Infield output of a new solar-thermal façade with increased architectural acceptance

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Increasing the share of renewables in the today’s energy production formulated specific targets for the built environment as one of the largest consumer. The concepts of (Nearly) Zero Energy Buildings emerged thus as a need to meet the sustainability goal. Solar energy convertors are key actors in the renewable-based energy mixes. Building integrate solar-thermal systems represents a well-accepted solar technology; however, increasing the share of thermal energy for domestic hot water and for heating asks for using also the highly visible places on a building, as the facades. Solar-thermal facades require good conversion efficiency, considering the inherent losses in solar radiation incident on the modules, due to the vertical mounting; however, this can also be an advantage during hot seasons, by shortening the stagnation periods, thus increasing durability. An additional key pre-requisite is the architectural acceptance, as most of the traditional flat plate collectors have rather uniform geometry and colors, hardly acceptable if extensively implemented. This is why a new flat plate collector was designed and developed, as a building block for “lego-type” solar-thermal facades, with various geometries. The collector has isosceles trapeze shape (0.67 m2), and can be manufactured in a broad variety of colors (red, blue, green, granite, or their combinations). Environmentally friendly techniques (sol-gel) are used to obtain the dispersion that is sprayed at room temperature on the conditioned aluminum substrate. Additionally, self-cleaning thin films (SiO2/TiO2/Au nanoparticles) were deposited on the glazing and allowed the photocatalyitic decomposition of organics, while slightly enhancing the optical properties of the solar glass substrate. Combinations of commercial and novel dispersions used to develop the colored spectral selective absorber plates allow to develop a set of nine different prototypes, with nominal efficiencies up to 61.5% measured on the indoor testing rigs. These prototypes were further used to develop a solar thermal façade, implemented in a temperate-continental mountain climate (Brasov, Romania: 45°40’08.6″N, 25°32’57.8″E, 500 m above the sea). The façade allows various interconnection architectures of the collectors (serial/parallel), aiming at validating a concept that supports easy mounting/dismounting and maintenance: groups of three trapeze collectors serially connected, delivered as such by the manufacturer and customized according to the façade design. This paper presents the results of the infield monitoring of the new solar-thermal façade. The analysis of the experimental data outlines: – The infield thermal energy response is close to the nominal efficiency, particularly during the cold and mild months (November – March). – Groups of three serially interconnected collectors are efficient; the addition of a fourth, fifth… collector results in a lower overall efficiency. This is particularly true for the cold seasons, thus a further concept on seasonal changes in the interconnection architecture is proposed. Based on these results, novel façades are proposed, parallel connecting groups of three trapeze collectors serially connected; the coverage degree and the thermal energy output are comparatively analyzed with the same facades covered with commercial, rectangle collectors; increases up to 260% are demonstrated for South-facing facades of single family houses.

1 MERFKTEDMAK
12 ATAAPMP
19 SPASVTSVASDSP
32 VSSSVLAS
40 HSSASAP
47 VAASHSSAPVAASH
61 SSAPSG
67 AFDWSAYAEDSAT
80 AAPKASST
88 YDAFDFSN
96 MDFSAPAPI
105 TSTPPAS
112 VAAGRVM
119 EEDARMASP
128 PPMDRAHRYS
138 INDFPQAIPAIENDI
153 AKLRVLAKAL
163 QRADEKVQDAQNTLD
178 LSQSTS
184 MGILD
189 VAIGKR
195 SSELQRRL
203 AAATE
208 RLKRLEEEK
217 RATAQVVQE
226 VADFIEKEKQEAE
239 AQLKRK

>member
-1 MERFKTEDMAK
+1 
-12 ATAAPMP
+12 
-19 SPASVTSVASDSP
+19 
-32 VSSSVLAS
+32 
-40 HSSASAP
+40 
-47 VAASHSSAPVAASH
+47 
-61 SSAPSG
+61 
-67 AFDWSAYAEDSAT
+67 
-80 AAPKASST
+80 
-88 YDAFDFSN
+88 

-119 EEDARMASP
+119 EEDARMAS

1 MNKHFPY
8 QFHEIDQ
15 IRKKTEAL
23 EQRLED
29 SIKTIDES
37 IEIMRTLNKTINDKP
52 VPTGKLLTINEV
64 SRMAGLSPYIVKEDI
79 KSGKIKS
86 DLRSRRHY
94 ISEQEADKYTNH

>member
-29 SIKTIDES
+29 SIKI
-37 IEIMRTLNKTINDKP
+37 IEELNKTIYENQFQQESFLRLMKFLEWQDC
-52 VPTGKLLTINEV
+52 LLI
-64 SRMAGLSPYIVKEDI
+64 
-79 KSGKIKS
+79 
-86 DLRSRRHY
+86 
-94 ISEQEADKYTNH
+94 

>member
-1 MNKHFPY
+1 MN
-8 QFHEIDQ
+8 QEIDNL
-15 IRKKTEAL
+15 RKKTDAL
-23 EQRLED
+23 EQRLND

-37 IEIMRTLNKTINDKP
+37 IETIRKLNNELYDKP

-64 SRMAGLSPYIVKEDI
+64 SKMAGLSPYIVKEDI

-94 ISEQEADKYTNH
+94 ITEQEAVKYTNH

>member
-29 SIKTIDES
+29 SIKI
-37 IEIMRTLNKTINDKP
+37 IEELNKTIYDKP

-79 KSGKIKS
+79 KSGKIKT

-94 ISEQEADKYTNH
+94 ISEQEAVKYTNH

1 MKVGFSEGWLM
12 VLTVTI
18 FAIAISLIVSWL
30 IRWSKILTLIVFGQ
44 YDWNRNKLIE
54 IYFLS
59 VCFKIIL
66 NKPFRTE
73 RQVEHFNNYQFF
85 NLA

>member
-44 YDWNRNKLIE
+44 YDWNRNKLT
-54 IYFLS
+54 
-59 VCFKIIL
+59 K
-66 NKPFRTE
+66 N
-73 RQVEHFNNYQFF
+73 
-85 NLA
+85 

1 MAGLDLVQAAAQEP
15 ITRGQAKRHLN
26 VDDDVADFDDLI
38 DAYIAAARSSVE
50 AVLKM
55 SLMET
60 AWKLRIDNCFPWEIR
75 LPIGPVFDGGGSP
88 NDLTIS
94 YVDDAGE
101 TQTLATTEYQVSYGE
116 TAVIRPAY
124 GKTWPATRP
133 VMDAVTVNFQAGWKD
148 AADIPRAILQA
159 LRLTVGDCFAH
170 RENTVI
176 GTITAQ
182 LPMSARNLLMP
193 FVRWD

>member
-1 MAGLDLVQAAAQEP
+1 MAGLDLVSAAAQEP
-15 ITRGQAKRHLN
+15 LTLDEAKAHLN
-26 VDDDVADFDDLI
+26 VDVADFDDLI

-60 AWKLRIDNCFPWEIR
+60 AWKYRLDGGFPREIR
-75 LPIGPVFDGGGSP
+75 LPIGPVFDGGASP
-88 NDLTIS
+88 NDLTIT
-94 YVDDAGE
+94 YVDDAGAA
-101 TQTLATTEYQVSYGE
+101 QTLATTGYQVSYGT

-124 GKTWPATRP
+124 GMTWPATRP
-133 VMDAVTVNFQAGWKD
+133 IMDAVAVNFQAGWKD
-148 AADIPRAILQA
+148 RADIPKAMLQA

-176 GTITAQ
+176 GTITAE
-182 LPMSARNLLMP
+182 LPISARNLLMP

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Journal: TechConnect Briefs
Volume: 2, Materials for Energy, Efficiency and Sustainability: TechConnect Briefs 2017
Published: May 14, 2017
Pages: 62 - 65
Industry sector: Energy & Sustainability
Topic: Solar Technologies
ISBN: 978-0-9975117-9-6